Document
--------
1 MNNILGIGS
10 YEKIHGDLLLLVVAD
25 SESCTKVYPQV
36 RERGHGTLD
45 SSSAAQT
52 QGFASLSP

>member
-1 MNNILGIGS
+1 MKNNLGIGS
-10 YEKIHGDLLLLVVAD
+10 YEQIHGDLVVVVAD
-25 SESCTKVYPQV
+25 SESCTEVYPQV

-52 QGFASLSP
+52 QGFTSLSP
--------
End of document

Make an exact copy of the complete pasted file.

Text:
1 MNNILGIGS
10 YEKIHGDLLLLVVAD
25 SESCTKVYPQV
36 RERGHGTLD
45 SSSAAQT
52 QGFASLSP

>member
-1 MNNILGIGS
+1 MKNNLGIGS
-10 YEKIHGDLLLLVVAD
+10 YEQIHGDLVVVVAD
-25 SESCTKVYPQV
+25 SESCTEVYPQV

-52 QGFASLSP
+52 QGFTSLSP